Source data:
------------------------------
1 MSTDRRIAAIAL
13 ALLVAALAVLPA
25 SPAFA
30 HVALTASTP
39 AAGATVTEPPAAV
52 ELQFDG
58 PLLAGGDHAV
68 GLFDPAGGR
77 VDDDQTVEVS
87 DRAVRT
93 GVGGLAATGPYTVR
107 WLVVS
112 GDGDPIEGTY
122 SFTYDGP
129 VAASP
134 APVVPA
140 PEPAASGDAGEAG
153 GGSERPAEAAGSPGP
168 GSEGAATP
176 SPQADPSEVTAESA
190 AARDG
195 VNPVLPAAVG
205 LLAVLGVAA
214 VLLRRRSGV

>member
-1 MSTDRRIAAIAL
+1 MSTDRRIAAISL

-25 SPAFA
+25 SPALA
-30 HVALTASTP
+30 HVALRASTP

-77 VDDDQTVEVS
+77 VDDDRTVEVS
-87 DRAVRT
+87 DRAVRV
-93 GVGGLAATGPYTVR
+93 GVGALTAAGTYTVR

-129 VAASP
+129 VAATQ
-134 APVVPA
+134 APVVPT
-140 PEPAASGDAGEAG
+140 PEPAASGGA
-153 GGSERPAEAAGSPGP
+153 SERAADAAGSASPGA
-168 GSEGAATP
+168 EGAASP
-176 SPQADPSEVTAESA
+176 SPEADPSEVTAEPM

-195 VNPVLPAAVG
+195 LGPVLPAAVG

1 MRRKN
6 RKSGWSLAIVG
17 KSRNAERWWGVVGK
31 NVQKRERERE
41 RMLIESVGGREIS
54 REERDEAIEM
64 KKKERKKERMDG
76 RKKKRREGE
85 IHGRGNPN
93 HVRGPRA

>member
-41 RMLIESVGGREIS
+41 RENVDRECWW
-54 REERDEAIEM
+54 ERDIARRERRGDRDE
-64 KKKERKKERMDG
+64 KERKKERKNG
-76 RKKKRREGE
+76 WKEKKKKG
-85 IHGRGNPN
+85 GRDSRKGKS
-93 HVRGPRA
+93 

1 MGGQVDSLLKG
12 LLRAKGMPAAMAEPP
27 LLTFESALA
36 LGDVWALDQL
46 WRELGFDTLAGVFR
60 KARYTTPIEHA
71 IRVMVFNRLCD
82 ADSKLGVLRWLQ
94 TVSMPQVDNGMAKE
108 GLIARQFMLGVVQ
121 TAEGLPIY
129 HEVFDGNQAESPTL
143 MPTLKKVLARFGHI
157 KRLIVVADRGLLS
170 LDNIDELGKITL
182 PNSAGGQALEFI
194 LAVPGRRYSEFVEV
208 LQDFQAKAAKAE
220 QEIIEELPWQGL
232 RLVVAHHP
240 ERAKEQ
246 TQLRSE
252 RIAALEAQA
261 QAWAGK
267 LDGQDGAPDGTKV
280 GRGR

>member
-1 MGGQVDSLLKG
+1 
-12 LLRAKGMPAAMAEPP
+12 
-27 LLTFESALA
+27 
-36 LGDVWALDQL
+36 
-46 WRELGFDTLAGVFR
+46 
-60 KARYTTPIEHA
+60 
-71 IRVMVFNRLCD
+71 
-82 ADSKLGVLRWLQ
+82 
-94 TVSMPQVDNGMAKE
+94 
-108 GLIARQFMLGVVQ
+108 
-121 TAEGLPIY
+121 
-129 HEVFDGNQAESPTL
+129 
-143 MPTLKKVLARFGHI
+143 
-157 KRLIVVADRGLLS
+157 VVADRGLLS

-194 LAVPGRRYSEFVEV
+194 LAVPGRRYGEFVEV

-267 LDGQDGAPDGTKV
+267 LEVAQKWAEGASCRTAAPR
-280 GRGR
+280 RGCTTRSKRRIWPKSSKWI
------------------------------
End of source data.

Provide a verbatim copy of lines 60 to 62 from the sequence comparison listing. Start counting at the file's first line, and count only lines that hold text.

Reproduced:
85 IHGRGNPN
93 HVRGPRA

>member